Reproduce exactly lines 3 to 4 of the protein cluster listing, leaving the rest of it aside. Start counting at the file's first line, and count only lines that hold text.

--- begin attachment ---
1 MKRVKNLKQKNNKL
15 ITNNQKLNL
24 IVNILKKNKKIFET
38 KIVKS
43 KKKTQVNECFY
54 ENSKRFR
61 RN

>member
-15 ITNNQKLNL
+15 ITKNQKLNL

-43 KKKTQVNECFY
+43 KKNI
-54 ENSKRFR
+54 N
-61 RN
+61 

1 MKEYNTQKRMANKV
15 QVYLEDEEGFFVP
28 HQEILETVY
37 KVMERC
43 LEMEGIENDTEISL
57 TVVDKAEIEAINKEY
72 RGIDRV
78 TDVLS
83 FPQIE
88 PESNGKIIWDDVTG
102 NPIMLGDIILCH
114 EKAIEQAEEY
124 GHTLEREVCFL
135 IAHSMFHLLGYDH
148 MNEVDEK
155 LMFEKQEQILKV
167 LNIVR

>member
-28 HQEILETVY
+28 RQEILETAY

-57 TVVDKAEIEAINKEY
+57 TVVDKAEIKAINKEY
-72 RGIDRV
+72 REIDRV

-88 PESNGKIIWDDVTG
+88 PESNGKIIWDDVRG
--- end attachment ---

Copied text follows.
24 IVNILKKNKKIFET
38 KIVKS